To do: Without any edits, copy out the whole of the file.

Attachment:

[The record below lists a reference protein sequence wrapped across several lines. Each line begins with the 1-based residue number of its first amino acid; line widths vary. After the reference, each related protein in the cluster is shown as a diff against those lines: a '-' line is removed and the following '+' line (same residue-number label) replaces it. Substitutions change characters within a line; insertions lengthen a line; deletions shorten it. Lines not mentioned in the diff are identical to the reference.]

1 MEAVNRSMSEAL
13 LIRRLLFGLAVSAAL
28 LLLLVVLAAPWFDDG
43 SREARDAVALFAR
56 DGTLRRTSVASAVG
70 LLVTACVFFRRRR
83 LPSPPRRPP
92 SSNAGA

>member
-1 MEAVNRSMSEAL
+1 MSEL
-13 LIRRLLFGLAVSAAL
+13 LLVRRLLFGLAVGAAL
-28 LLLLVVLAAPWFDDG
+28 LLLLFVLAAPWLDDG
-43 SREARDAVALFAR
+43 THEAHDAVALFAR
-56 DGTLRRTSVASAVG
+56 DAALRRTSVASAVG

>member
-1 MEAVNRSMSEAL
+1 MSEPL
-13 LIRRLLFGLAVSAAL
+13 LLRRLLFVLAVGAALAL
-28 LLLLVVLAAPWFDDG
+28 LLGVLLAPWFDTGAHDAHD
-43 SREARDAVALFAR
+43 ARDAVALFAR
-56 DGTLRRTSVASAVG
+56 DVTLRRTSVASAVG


[The record below lists a reference protein sequence wrapped across several lines. Each line begins with the 1-based residue number of its first amino acid; line widths vary. After the reference, each related protein in the cluster is shown as a diff against those lines: a '-' line is removed and the following '+' line (same residue-number label) replaces it. Substitutions change characters within a line; insertions lengthen a line; deletions shorten it. Lines not mentioned in the diff are identical to the reference.]

1 MEAVNRSMSEAL
13 LIRRLLFGLAVSAAL
28 LLLLVVLAAPWFDDG
43 SREARDAVALFAR
56 DGTLRRTSVASAVG
70 LLVTACVFFRRRR
83 LPSPPRRPP
92 SSNAGA

>member
-1 MEAVNRSMSEAL
+1 MSEL
-13 LIRRLLFGLAVSAAL
+13 LLVRRLLFGLAVGAAL
-28 LLLLVVLAAPWFDDG
+28 LLLLFVLAAPWLDDG
-43 SREARDAVALFAR
+43 THEAHDAVALFAR
-56 DGTLRRTSVASAVG
+56 DAALRRTSVASAVG

>member
-1 MEAVNRSMSEAL
+1 MSEPL
-13 LIRRLLFGLAVSAAL
+13 LLRRLLFVLAVGAALAL
-28 LLLLVVLAAPWFDDG
+28 LLGVLLAPWFDTGAHDAHD
-43 SREARDAVALFAR
+43 ARDAVALFAR
-56 DGTLRRTSVASAVG
+56 DVTLRRTSVASAVG